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Mitt Romney: Magic Man


"I’m gonna float like a butterfly and sting like a bee;
George can’t hit what his hands can’t see;
Now you see me, now you don’t;
He thinks he will, but I know he won’t." ~ Muhammad Ali

At last week’s presidential debate, Mitt Romney floated like a butterfly and stung like a bee.

He punched and parried, feigning the great Muhammad Ali.

Any likeness between the two is, however, mere illusion. America has seen victory by Muhammad Ali. America worked through disputes with Muhammad Ali. Now America admires Muhammad Ali. And Mitt Romney is no champion. Instead, Romney's a magic man. He employs sleight of hand. He uses smoke and mirrors to confuse and obscure. Unlike President Obama, Mitt doesn't do math. He performs tricks, sorta like Muhammad Ali said in his rhyme – Now you see severely conservative Romney, now you don’t. The GOP nominee asks Americans to engage in magical thinking – to believe his hocus-pocus is not just a stage show but will actually painlessly solve problems.

Last week, Romney promoted his magic show during the debate. He promised his performance as president would be fabulous, stupendous, unprecedented! He bragged:

“My plan is not like anything that’s been tried before.”

Specifically, he was talking about his tax plan. Romney has pledged to reinstate the Bush tax cuts should they expire at year’s end as scheduled, then further slash income taxes by 20 percent for everyone. Also, Romney has vowed to eliminate and cut other federal taxes, including the estate tax.

Here’s the part where Romney promises to accomplish something never done before: he says he’ll slash and burn all these taxes but not add a dime to the deficit or to the tax burden of the middle class. When Ronald Reagan made a similar promise, George Bush I called it voodoo economics. George Bush II tried this magic trick and failed. Bush gave everyone, particularly the rich, tax breaks. Then the federal deficit skyrocketed.  To quote a bumbling former Republican presidential candidate, “Whoops.”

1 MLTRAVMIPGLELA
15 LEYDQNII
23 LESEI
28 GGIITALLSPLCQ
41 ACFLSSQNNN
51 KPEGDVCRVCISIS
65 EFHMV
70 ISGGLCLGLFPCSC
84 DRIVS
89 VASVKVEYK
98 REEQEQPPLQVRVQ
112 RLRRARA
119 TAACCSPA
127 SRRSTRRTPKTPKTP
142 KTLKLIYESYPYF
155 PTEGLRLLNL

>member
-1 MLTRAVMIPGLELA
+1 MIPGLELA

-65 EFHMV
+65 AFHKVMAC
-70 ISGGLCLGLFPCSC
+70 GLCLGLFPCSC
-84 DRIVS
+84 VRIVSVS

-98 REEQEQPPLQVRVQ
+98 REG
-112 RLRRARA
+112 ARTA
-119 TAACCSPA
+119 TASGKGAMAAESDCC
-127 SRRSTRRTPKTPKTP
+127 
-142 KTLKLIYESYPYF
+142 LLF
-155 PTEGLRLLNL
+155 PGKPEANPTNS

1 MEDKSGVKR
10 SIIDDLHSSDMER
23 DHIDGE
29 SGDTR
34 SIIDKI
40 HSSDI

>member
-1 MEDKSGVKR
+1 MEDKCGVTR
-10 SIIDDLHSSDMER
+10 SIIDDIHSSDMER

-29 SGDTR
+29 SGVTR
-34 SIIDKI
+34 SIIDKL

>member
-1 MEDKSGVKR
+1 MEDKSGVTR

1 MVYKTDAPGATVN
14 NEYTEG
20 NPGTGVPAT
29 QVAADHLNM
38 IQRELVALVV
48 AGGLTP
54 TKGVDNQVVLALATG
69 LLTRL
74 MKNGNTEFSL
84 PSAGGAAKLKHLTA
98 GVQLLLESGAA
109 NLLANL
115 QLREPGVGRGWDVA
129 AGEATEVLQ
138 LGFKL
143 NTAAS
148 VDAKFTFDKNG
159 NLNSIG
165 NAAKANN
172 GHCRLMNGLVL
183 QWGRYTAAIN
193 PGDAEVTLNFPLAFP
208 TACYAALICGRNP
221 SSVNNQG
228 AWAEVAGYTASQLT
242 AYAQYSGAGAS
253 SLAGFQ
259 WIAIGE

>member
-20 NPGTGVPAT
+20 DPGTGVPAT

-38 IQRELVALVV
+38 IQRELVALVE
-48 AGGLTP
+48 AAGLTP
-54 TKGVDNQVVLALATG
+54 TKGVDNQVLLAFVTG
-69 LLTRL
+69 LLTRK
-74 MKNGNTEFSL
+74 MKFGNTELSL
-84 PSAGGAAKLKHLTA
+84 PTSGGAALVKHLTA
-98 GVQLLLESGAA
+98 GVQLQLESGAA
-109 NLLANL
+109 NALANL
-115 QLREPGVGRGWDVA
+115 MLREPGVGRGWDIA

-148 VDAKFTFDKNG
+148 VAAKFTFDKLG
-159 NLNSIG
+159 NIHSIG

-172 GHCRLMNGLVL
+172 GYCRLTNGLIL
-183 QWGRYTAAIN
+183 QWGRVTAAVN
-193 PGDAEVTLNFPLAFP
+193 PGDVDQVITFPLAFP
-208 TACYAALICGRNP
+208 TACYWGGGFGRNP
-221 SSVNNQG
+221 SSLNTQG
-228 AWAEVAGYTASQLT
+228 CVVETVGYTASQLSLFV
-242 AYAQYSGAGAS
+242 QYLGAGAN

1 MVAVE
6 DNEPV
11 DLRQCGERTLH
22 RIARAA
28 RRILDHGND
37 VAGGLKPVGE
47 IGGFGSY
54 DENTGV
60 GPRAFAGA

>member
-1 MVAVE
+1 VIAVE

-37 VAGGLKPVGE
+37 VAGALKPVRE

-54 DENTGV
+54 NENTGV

Romney says that won’t happen when he performs as president. He’s too good. The illusionist swore to the nation Wednesday night:

“My, my number one principal is, there will be no tax cut that adds to the deficit. I want to underline that: no tax cut that adds to the deficit.”

He hasn’t specified how he’d accomplish that because, as you know, magic tricks are proprietary secrets. He’s offered a couple of enticing tidbits, however.

One is that he’d close tax loopholes and deductions to recoup income lost because of all those tax cuts. But he won’t say which ones because, again, those proprietary magic secrets.

The nonpartisan Tax Policy Center (TPC) analyzed Romney’s proposal and concluded it didn’t add up – even when they gave him lots of breaks because his plan is clandestine. To get back $1 from closed loopholes for every $1 in tax cuts, the TPC determined that Romney would have to eliminate breaks favored by the middle class, such the mortgage deduction. And that means Romney’s plan would cost middle class families an additional $2,000 a year on average, the TPC said.

Still, Romney assured the American people last week:

“I will not, under any circumstances, raise taxes on middle-income families. I will lower taxes on middle-income families.”


Romney insists his bag of tricks contains one that will enable him to defy the math of the TPC economists, who served in both Republican and Democratic administrations. One way would be to do what Bush did, just cut taxes and increase the deficit. Romney contends that’s not in his repertoire: